GSoC preparations – part 1

The official GSoC coding phase hast not started yet (will start on May 21th) but of course, I already did some research and preparations (as is also suggested by Google) in order to be ready when it does. In this post, I put together some thoughts and findings that occured to me while prep’ing. This is part 1, there will be a part 2 soon ^^

Enter bockbuild

First step when working on a project is setup a build environment. I did this already before my actual GSoC application, so I can get a better understanding  and estimate the effort necessary to integrate the BCE into banshee’s current build system. When building software that originates on Linux for Mac, you inherently face the problem that there is no package repository tool available as you would expect from a linux system (apt, zypper, etc.). You can’t just do a “zypper si –build-deps-only” to install the required dependencies  as I would do on my openSUSE box. And if you go for fetching and compiling every little dependency yourself, you will soon realize that it comes to more than 60 different software packages (for banshee), each in their own tarball, git repo or whatever, and each possibly dependent on another package(s). Eventually, you will be lost in compilation.

This is where bockbuild comes into play. Created by Aaron Bockover, bockbuild takes care of fetching and compiling the sources from scratch in the correct order and installs them all together into a single $prefix. This includes building build tools (like autotools and cmake), gtk and its dependencies (cairo, freetype, glib etc.), gstreamer, a full mono environment and finally the bunch of banshee dependencies and most of the C# wrappers to the aforementioned libraries.

On my development machine (a 2008 Macbook white with a Core2Duo and SSD) the whole process of fetching and building the environment takes about 2,5 hrs. Because one would not rebuild the entire world after each tiny package upgrade  (bumping a tarball to a newer version or moving to a newer git commit), one can simply recompile the modified packages. This is where it gets messy. While the recompilation of a single package may succeed on the pre-setup world, a completely new build of the world from scratch could fail. This is one of the reasons I spent almost two days before my application for GSoC to patch bockbuild for my system to successfully compile the world – just in order so I could compile a recent banshee version on my machine. The whole process is very painful and I wouldn’t recommend it to anybody – maybe a reason why to this date there are not that much banshee developers based on OS X. I decided to change that, or at least lower the bar for other developers to get their hands on banshee on the Mac.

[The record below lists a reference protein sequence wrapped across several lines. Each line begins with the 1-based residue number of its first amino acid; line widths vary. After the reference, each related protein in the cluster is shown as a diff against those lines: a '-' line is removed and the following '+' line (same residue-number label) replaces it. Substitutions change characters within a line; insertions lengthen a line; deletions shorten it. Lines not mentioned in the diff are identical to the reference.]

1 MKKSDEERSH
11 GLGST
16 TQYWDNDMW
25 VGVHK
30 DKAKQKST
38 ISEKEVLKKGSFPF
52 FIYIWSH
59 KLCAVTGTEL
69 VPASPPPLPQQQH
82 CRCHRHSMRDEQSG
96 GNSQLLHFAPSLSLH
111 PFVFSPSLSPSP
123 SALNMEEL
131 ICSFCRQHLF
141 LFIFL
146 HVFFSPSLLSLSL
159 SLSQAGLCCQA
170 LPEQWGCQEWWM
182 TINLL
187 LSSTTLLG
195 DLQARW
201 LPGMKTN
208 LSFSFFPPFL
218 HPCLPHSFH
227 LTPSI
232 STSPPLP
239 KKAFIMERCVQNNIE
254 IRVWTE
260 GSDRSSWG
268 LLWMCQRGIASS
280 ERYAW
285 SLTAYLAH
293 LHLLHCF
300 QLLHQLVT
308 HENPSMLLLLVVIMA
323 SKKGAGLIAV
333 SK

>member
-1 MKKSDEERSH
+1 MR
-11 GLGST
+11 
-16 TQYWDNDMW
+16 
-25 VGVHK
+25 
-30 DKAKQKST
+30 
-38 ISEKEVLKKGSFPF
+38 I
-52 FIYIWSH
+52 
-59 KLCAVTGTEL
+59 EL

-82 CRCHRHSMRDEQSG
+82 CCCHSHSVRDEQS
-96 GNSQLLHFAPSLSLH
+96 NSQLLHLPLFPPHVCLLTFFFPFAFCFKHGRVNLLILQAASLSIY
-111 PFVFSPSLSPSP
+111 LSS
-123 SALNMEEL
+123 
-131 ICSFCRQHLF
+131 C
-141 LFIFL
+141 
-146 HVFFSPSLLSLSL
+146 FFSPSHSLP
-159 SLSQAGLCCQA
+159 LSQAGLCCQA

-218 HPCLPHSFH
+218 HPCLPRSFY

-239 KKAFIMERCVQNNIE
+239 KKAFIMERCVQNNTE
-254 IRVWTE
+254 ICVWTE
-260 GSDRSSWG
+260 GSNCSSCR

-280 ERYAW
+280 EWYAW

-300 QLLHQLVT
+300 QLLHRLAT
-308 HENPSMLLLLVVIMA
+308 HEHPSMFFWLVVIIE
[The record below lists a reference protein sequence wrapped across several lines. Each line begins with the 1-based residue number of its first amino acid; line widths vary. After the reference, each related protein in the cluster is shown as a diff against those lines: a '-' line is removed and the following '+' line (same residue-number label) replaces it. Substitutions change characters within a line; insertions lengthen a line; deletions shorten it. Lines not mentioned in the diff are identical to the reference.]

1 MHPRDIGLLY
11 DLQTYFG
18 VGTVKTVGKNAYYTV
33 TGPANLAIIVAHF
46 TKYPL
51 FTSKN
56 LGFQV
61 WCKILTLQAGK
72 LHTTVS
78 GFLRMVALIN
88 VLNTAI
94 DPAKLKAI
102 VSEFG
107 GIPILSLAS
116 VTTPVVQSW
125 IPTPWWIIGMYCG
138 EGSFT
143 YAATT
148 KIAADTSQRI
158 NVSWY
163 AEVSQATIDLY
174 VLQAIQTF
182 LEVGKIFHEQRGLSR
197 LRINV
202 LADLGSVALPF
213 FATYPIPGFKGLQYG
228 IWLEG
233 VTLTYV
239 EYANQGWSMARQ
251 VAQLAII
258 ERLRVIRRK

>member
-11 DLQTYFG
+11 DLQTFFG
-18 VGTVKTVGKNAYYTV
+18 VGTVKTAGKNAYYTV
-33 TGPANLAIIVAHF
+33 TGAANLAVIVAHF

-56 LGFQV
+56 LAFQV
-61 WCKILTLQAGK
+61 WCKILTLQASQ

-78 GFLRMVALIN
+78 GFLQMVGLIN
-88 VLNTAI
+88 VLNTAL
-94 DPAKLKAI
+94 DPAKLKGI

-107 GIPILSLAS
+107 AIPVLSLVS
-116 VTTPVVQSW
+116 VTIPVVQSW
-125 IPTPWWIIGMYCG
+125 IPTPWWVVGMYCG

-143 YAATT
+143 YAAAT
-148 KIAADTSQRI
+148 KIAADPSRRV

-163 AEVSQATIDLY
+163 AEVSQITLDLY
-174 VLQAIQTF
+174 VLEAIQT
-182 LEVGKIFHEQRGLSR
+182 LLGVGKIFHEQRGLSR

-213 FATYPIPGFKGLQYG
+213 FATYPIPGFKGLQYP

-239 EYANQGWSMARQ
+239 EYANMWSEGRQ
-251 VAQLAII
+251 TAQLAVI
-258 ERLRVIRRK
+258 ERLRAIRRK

Better testing of bockbuild

As the build results of bockbuild when building the world are dependent on dozens of factors, I needed a clean-room environment where I can test the builds and later on the .app bundle. Now that I am sponsored by Google and knowing that I  will (hopefully) soon receive my initial funding, I did not hesitate to spend some of Google’s money to back my development process: I acquired a copy of Parallels 7 (which comes as a full-version educational edition for 39,99 €) which allows me to run virtualized versions of Lion and – with a little hackery  – my old Snow Leopard DVD non-server version.

I am really no big fan of Parallels, they don’t seem to treat their customers well (pop-up ads for their own products as well as crapware bundles like Kaspersky subscriptions etc), but I’ll maybe blog on that later. For now,  Parallels 7 will give me a playground to accomplish my next goal:

Stable bockbuild releases

In order to allow other developers (and users!) to compile banshee from source and roll their own AppBundle, I’ll try to maintain two branches in my GitHub repo:

  • -stable branch, which is tested to build completely from scratch on different OS X installations with different settings. It is alligned with the banshee releases – for now I created a banshee-2.4-stable branch which could be used to build banshee 2.4 and roll your own AppBundles
  • a –testing The master branch which someday will eventually turn into banshee-2.6-stable branch. Patches against this branch might cause the build world to fail, as it is not tested everytime a change is made. Use at your own risk!

Now the branches are setup, but documentation on building the world and banshee on OS X are a little outdated – I will give more detailed instructions in a future blogpost, where I will also tell more about how to easily setup MonoDevelop to compile and run banshee for your development purposes.

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